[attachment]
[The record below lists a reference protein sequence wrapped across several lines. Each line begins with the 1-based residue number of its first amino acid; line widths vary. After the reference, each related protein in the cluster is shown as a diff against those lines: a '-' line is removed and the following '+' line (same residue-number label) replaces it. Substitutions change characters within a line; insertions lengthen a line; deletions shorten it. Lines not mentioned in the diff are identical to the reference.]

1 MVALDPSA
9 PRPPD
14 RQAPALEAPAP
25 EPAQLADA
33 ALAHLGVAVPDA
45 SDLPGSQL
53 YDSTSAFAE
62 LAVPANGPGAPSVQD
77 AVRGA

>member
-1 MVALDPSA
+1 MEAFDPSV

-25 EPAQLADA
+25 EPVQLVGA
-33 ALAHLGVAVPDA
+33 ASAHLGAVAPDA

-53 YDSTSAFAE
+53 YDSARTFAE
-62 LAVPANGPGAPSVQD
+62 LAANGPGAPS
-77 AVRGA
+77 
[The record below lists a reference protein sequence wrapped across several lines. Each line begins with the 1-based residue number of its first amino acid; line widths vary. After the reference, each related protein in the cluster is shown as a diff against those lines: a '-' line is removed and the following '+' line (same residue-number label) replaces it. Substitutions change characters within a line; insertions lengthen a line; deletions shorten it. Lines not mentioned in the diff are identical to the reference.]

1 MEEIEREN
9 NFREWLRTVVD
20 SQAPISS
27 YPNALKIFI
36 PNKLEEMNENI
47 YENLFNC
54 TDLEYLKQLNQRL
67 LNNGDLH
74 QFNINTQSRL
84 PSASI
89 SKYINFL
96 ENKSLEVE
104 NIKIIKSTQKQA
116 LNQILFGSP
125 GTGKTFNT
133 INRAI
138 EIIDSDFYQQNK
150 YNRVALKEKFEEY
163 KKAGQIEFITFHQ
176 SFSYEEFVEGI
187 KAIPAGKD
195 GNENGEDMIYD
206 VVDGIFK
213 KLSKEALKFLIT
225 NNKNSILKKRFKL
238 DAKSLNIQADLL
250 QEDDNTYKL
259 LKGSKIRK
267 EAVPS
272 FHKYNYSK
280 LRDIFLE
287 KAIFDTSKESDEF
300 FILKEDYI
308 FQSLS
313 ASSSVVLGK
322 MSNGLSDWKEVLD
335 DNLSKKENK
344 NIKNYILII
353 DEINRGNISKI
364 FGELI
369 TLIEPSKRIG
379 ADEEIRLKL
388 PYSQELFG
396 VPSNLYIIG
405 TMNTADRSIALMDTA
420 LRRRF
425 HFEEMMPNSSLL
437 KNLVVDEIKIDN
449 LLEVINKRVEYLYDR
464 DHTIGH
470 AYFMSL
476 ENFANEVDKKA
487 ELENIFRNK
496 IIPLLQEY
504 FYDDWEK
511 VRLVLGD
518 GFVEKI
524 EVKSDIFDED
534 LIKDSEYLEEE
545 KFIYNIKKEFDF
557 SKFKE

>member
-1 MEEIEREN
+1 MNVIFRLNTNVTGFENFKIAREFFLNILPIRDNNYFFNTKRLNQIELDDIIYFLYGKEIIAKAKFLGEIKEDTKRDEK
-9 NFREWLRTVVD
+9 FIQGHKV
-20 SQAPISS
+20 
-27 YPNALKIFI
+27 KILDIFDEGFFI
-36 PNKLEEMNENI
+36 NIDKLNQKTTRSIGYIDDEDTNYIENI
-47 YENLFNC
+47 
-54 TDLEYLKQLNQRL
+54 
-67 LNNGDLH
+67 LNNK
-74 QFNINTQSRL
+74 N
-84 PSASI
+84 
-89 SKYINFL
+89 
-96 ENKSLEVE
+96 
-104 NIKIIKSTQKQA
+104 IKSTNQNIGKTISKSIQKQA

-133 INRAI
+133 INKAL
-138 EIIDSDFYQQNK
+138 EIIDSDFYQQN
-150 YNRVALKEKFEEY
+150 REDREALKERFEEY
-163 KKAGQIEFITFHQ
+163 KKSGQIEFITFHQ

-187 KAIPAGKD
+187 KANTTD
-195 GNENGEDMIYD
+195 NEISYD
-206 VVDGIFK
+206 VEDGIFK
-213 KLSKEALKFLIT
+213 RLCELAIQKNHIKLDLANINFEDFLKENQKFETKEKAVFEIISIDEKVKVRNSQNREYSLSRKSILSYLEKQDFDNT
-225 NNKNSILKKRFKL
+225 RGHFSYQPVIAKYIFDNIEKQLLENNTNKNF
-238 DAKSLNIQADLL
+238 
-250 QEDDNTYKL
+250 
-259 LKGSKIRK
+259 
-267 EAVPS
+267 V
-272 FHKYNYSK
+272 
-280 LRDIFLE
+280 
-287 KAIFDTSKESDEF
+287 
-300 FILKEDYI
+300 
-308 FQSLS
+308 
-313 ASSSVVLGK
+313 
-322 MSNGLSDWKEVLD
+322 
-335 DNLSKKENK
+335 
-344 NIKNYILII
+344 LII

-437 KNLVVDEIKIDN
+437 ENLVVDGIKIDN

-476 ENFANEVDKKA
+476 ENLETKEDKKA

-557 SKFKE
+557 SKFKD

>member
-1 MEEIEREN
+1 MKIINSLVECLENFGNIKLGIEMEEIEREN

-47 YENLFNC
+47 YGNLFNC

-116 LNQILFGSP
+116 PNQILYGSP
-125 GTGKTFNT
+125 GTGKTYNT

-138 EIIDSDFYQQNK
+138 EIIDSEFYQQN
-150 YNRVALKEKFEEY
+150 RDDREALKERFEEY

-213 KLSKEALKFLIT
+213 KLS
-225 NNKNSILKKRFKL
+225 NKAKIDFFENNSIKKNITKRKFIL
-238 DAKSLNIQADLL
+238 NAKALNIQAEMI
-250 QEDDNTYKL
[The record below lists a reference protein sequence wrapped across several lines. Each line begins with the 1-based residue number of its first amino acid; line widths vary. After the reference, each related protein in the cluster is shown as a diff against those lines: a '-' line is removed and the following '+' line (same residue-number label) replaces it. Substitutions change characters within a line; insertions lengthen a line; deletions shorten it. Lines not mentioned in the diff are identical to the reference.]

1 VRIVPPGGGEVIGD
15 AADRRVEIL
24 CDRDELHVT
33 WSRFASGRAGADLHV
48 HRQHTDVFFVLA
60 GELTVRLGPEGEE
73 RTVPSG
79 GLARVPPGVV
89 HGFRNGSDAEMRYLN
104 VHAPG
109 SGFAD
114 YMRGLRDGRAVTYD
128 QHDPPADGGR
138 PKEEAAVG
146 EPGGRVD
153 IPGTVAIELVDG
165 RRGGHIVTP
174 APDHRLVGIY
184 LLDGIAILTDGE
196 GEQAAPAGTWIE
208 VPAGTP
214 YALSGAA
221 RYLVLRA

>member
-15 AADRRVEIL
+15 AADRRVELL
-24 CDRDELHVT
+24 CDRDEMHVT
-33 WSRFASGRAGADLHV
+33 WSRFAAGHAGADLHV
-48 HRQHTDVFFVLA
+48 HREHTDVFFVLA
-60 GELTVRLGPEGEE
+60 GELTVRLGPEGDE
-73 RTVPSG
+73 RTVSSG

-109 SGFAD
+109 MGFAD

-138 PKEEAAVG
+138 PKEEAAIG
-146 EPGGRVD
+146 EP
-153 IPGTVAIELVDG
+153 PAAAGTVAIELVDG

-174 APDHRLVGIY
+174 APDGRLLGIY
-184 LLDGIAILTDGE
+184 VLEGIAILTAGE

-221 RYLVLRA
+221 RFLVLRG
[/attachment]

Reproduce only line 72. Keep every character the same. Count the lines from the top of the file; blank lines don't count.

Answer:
437 KNLVVDEIKIDN